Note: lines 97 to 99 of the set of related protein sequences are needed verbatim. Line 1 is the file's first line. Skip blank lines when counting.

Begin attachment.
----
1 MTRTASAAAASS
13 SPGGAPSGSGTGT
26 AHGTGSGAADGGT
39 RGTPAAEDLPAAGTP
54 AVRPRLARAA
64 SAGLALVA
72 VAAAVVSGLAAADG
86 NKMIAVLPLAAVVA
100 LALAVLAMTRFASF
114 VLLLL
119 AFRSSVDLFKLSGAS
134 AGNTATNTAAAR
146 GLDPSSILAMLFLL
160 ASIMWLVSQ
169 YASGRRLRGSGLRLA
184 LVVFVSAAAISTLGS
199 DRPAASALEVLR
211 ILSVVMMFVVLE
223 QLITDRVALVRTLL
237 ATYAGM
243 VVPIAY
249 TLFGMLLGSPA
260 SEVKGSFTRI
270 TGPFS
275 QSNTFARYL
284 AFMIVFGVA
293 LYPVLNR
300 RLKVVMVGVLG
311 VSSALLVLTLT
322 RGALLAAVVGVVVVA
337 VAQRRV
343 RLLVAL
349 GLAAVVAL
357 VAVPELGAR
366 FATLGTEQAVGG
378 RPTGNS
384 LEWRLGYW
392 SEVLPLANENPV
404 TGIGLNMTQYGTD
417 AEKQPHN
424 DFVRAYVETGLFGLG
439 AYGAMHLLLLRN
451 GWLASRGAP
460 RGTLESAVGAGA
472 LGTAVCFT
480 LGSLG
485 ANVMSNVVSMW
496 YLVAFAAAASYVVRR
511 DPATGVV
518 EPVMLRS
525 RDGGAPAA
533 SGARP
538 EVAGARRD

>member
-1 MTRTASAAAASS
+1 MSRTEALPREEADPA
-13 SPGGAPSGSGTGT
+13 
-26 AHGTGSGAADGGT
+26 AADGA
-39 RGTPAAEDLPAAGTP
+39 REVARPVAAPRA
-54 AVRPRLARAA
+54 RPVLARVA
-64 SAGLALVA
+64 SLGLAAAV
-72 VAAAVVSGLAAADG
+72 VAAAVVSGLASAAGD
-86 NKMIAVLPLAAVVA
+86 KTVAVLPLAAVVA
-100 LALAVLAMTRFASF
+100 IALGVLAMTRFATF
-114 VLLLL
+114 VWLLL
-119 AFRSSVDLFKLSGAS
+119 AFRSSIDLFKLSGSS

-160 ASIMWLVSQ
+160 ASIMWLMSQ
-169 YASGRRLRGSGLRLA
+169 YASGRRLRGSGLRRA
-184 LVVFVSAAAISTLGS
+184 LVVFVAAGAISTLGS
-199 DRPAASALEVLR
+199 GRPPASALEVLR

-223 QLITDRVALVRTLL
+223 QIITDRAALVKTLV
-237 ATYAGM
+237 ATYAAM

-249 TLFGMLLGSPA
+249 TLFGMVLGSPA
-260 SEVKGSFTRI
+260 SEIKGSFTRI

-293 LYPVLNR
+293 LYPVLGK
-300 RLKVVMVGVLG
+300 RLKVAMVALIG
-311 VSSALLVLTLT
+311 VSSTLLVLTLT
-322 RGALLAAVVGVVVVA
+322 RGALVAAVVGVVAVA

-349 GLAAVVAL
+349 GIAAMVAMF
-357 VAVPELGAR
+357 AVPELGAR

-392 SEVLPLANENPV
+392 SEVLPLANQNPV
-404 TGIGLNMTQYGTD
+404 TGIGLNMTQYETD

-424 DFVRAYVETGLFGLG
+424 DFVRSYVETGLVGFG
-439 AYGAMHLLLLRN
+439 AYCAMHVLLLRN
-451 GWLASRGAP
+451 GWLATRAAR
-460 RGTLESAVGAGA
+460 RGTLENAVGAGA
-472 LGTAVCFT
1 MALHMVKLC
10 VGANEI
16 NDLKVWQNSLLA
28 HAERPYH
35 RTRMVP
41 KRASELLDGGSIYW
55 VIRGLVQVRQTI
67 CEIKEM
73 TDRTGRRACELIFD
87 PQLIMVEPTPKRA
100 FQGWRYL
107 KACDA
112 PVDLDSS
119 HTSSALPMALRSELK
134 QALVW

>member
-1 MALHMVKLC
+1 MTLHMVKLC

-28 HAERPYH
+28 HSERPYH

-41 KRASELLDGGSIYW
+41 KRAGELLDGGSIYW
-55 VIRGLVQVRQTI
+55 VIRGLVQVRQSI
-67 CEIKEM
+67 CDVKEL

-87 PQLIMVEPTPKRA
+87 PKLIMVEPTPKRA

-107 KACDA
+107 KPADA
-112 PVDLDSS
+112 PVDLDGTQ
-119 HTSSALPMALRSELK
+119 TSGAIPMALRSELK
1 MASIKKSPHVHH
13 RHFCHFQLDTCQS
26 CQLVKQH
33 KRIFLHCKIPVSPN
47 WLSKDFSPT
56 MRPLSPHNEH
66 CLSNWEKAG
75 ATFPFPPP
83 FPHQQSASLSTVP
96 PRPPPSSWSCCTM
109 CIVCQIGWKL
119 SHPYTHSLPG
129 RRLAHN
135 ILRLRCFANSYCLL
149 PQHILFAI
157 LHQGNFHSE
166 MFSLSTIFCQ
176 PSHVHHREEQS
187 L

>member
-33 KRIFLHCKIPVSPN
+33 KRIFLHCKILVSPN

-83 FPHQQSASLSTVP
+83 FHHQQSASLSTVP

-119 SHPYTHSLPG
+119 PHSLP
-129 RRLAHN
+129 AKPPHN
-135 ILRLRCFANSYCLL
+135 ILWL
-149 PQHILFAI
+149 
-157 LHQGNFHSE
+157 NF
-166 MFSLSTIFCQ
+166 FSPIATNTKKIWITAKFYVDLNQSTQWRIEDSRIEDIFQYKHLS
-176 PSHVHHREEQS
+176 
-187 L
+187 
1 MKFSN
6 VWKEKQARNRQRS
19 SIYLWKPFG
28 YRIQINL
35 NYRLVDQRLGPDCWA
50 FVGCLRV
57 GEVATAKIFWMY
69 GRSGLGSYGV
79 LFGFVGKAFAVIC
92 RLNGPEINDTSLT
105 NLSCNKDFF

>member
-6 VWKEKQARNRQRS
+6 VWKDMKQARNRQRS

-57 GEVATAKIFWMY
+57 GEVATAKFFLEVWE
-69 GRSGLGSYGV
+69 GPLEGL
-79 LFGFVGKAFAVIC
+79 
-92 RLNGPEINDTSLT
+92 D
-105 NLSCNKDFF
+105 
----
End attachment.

-311 VSSALLVLTLT
+311 VSSTLLVLTLT
-322 RGALLAAVVGVVVVA